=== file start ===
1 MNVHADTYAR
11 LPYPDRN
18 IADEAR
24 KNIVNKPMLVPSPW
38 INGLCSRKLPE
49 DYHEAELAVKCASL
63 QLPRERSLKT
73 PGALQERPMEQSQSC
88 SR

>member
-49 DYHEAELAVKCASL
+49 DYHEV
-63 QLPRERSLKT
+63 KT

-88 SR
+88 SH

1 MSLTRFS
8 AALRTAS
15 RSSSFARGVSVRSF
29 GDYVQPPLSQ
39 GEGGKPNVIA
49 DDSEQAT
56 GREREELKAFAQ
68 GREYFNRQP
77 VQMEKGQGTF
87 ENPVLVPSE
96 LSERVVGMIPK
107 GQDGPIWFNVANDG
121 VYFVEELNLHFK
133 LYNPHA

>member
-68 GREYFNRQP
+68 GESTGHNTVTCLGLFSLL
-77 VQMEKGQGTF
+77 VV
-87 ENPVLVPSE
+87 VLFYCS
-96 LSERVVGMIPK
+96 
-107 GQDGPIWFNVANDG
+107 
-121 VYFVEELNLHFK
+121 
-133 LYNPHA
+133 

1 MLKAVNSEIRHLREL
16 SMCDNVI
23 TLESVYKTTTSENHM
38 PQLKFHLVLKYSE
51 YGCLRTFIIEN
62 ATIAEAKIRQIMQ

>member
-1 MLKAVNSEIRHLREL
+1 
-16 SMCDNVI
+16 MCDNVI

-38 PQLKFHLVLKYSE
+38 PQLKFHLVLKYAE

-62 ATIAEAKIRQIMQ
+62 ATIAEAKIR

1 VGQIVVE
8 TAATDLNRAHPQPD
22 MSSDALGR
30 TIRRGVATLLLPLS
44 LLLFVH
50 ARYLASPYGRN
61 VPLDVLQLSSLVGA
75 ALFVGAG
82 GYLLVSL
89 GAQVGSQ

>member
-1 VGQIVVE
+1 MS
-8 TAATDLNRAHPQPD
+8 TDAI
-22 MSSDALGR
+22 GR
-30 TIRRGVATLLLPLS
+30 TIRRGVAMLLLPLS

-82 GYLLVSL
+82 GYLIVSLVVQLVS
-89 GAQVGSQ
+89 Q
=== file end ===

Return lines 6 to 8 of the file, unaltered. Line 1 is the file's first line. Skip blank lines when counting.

49 DYHEAELAVKCASL
63 QLPRERSLKT
73 PGALQERPMEQSQSC